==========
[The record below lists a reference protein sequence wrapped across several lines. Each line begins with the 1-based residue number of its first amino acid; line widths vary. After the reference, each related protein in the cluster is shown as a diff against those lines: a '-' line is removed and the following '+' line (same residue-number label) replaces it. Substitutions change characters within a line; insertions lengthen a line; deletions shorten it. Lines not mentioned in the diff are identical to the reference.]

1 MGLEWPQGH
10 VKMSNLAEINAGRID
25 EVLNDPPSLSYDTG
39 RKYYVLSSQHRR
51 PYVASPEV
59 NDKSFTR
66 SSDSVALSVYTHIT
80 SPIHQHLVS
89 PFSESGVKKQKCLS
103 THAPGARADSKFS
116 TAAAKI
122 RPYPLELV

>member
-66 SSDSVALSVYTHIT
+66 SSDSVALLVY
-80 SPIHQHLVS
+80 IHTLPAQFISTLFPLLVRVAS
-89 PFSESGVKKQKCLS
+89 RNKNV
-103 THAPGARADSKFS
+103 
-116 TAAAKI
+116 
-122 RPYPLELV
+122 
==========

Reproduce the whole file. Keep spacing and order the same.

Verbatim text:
[The record below lists a reference protein sequence wrapped across several lines. Each line begins with the 1-based residue number of its first amino acid; line widths vary. After the reference, each related protein in the cluster is shown as a diff against those lines: a '-' line is removed and the following '+' line (same residue-number label) replaces it. Substitutions change characters within a line; insertions lengthen a line; deletions shorten it. Lines not mentioned in the diff are identical to the reference.]

1 MGLEWPQGH
10 VKMSNLAEINAGRID
25 EVLNDPPSLSYDTG
39 RKYYVLSSQHRR
51 PYVASPEV
59 NDKSFTR
66 SSDSVALSVYTHIT
80 SPIHQHLVS
89 PFSESGVKKQKCLS
103 THAPGARADSKFS
116 TAAAKI
122 RPYPLELV

>member
-66 SSDSVALSVYTHIT
+66 SSDSVALLVY
-80 SPIHQHLVS
+80 IHTLPAQFISTLFPLLVRVAS
-89 PFSESGVKKQKCLS
+89 RNKNV
-103 THAPGARADSKFS
+103 
-116 TAAAKI
+116 
-122 RPYPLELV
+122 